WASHINGTON (AP) — The last thing Amtrak engineer Brandon Bostian remembers before last May's fatal crash in Philadelphia is pushing the throttle forward to pick up speed and then braking when he felt the train going too fast into a sharp curve, according to a transcript of his interview with federal accident investigators.
When he realized the train was about to derail, Bostian said, he was holding tightly to the controls and thinking, "Well, this is it, I'm going over."
The transcript was among more than 2,200 pages of documents released Monday by the National Transportation Safety Board. The documents don't come to any conclusions on the cause of the crash but offer a glimpse into what investigators have learned thus far.
Among the most illuminating are two transcripts of interviews Bostian had with investigators, one immediately after the May 12 crash that killed eight people and injured nearly 200 others, and the second in November.
In the later interview, Bostian provided investigators with a vivid account of what he believes happened in the seconds before Train 188 left the tracks — a sharp contrast from his first interview, where he said he remembered little.
Bostian, who suffered a head injury in the crash, cautioned in the second interview that there were "several gaps" in his recollection but that "a couple of prominent scenes" had come back to him since the previous interview.
He said he remembers pushing the throttle to bring the train up to speed in an 80 mph zone after first thinking the limit there was 70 mph.
"Once I pushed the throttle forward in an attempt to bring the train up to 80 miles an hour, I don't have any other memories until after the train was already in the curve," he said in the November interview.
He told investigators that his practice for accelerating trains is to "gradually increase the throttle. I don't slam it all the way open when I'm going slow. But if you're going kind of fast, it's OK to slam it open. But I typically accelerate in full throttle and then back off as I approach the maximum speed."
The train's data recorder shows that at about 55 seconds — a mile and a half — before the Frankford Junction curve, one of the sharpest in Amtrak's Northeast Corridor, Bostian applied full throttle and held it there for about 30 seconds. The train reached a speed of about 95 mph.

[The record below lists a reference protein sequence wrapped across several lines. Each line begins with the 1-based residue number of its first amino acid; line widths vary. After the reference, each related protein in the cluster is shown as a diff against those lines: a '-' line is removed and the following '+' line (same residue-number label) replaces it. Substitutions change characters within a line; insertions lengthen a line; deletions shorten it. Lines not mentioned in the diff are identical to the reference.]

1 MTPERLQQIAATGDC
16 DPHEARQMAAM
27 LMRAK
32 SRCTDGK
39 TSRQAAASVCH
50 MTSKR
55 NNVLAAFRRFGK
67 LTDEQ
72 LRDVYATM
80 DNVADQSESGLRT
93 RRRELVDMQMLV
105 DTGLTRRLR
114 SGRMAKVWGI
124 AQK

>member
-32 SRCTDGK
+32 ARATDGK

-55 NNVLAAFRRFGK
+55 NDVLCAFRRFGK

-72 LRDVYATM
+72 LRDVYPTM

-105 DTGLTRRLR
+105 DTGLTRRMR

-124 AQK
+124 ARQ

He then slightly lowered the throttle for two seconds before returning to full throttle and holding it there for 20 more seconds. Three seconds before the derailment, at a speed of 106 mph, Bostian applied the emergency brake.
That reduced the speed to 102 mph, but by then it was too late. Four of the train's seven cars and its locomotive derailed in a tangled heap. The speed limit for the curve is 50 mph. The limit for the stretch of track before the curve is 80 mph.
It's difficult at night to see where the curve starts, but there are visual cues that it's coming up, Bostian told investigators, including track signals and a nearby elevated subway bridge where he said he would normally start braking to bring the train down to 50 mph.
An NTSB official described Bostian as "extremely cooperative" with investigators.
NTSB has wrapped up its investigative phase into the accident. Next, investigators will analyze the evidence, prepare a report on the probable cause of the derailment and make safety recommendations.
A draft report is expected to be delivered to board members in a meeting not yet scheduled, but that will probably occur this spring, before the anniversary of the crash.
Other avenues of investigation have turned up dry holes, according to previous statements by investigators.
The data recorder shows the train's top-of-the-line new engine was functioning normally. No anomalies were found in the tracks or signal boxes. There was no vehicle or object on the tracks. Toxicology tests of Bostian found no drugs or alcohol.